Why Cranberries Are So Good for Your Health
Cranberries are not just for stringing with popcorn to hang on the Christmas tree. Known for their pleasing, pucker-inducing tartness and ability to enhance a wide range of dishes, cranberries are popular in everything. They’re great as a trail mix addition or alone as a snack.
Commercially-grown cranberries in the northern United States and southern Canada are somewhat larger than the wild varieties grown in the southern regions of the U.S. and throughout Europe. American Indians enjoyed preparing cranberries in ways similar to our present-day traditions: dried and sweetened with honey or maple syrup. Colonists found this bright little berry so prolific they began exporting them back home in the early 18th century.
Cranberries can be frozen for several years. They usually reach their plump, firm, and red peak in October, just in time for holiday baking. That’s the time to buy these berries, spread them in a single layer on a baking sheet, freeze them until solid, and then pop them in a freezer bag. That way, you can enjoy cranberry salad in July as easily as the winter months.
Cranberry juice is renowned for its effectiveness in treating urinary tract infections because it inhibits bacteria from attaching to the bladder and urethra. How does the same premise prevent cavities and gum disease? Another gram-negative bacteria, streptococcus mutans, keeps plaque from sticking to the surface of your teeth. This is a perfect example of how some bacteria in the body can be good.
Antioxidants and phytonutrients in cranberries, such as oligomeric proanthocyanidins, anthocyanidin flavonoids (which give them their bright red color), cyanidin, peonidin, and quercetin, have unique health-impacting attributes. (Scientists say it’s possible that the anthocyanidin strength in cranberries is increased when they’re water-harvested, due to the amount of natural sunlight they’re exposed to.) Some contain stroke- and cardiovascular disease-preventing compounds that discourage cholesterol from forming in the heart and blood vessels.
Research bears out that cranberries also protect against cancer, particularly breast cancer, due in part to potent antioxidant polyphenols.
The fiber in cranberries is another big benefit, providing 20% of the daily recommended value in every serving for maintaining a flushed system. The same amount is found in manganese. One serving of cranberries also provides 24% of the daily value (DV) in vitamin C, along with vitamin E (alpha tocopherol), the only form of this powerful antioxidant actively maintained in the human body.
Fresh cranberries contain the most antioxidants; dried run a close second, but bottled cranberry juice contain the least. Make sure when buying juice or juice cocktails that it’s 100% juice and not a “drink” which often (always) includes added sugar.
Because cranberries and cranberry juice contain oxalic acid and can also enhance the anticoagulant capacity of certain medications, individuals with urinary tract stones and those on warfarin therapy should limit their intake of these foods and beverages.
However, consume cranberries in moderation because they contain fructose, which may be harmful to your health in excessive amounts.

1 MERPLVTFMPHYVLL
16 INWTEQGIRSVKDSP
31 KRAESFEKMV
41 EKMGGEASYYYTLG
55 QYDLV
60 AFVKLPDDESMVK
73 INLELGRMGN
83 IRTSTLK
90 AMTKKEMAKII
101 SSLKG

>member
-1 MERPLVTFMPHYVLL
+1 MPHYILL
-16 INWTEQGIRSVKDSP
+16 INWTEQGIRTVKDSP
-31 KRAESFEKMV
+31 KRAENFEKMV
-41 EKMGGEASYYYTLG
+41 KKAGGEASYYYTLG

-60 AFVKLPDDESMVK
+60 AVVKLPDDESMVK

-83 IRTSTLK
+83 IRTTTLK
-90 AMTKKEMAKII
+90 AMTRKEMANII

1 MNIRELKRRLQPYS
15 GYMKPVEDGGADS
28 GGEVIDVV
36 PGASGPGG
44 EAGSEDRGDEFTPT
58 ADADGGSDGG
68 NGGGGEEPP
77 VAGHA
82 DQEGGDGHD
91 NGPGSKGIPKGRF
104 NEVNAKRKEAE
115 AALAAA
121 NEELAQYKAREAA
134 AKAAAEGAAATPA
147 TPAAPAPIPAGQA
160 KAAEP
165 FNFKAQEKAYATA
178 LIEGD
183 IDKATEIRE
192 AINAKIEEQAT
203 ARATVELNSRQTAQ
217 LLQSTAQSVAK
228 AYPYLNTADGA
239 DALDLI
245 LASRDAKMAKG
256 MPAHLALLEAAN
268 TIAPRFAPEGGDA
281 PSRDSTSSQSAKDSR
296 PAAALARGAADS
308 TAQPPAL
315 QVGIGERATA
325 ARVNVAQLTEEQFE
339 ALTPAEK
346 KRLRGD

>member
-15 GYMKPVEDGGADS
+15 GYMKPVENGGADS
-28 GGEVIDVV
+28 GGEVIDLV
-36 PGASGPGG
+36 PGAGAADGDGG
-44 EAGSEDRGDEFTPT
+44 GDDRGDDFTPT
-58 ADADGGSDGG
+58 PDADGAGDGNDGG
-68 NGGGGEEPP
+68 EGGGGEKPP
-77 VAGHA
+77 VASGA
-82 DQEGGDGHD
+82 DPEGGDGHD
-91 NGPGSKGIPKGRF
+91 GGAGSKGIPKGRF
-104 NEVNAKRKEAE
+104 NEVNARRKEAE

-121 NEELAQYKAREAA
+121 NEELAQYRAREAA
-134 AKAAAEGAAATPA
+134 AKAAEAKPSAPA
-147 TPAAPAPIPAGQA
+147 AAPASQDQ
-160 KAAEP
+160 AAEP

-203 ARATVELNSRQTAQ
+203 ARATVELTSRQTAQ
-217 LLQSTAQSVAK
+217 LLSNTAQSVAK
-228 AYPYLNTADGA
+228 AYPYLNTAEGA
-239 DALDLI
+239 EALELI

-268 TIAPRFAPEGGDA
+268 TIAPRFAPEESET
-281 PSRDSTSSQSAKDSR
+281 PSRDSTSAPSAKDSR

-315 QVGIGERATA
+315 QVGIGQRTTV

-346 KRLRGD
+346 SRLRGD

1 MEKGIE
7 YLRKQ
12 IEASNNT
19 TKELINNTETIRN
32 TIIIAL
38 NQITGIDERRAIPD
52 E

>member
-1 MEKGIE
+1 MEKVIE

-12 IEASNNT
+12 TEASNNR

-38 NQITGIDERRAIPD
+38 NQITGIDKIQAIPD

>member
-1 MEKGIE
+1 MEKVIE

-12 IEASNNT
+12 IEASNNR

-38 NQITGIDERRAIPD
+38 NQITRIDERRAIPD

Studies on Cranberries
Numerous studies demonstrate the range of potential health benefits provided by cranberries. One study listed several illnesses they can protect against, including some cancers, due to inhibited growth and proliferation of tumor cells, its ability to induce the death of some cancer cells and the development, proliferation and movement of others.
A review of the research on cranberries noted its effectiveness as a chemopreventive after several studies showed inhibited growth and spread of several types of tumors, including those in the breast, colon, prostate, and lung, possibly due to the flavonols and anthocyanin glycosides in the fruit. Researchers concluded that continuing studies would likely result in additional health benefits from cranberries.
Regarding the use of cranberry extracts on lower urinary tract infections, one study reported that UTIs are so common, 60% of women suffer from it at some point in their lives. Caused by microorganisms, including E. coli, these infections are usually treated with antibiotics. But one study determined that one to 1½ cups of cranberry juice or cranberry juice cocktail per day can prevent 50% of UTI occurrences and reduce harmful bacteria, and twice-daily dosages of cranberries (36 mg) might offer additional protection during a 24-hour period.
Cranberry Fun Facts
Cranberries shipped from the U.S. helped expand the familiarity of the fruit throughout Europe. A shipwreck off the coast of Holland resulted in crates of cranberries washing up on the shore of Terschelling Island and taking root, finding the sand a perfect habitat. Cranberries have been cultivated there ever since.
Traditional in the sense of the time of year they’re usually available in stores, which is mid-autumn, cranberries are one of those plant-based foods with as many health benefits as there are ways to prepare it.
Starting with recipes, dried cranberries are famous for the delicious flavor and chewy tartness they lend to fresh spinach salad with pecans and feta cheese, or chopped with other fruits such as oranges, apples, and pineapples.
But in the end, each little red berry is worth its weight in nutritional attributes that can benefit nearly every area of the body. Scientists already know of cranberry’s ability to prevent heart disease, ulcers, urinary tract infections, and cancer, not to mention the ongoing advantages from the many vitamins, minerals, antioxidants, and phytonutrients it contains, such as anthocyanidins, cyanidin, peonidin, and quercetin. So remember, whenever you add cranberries to your table, you’re getting a double dose of goodness.
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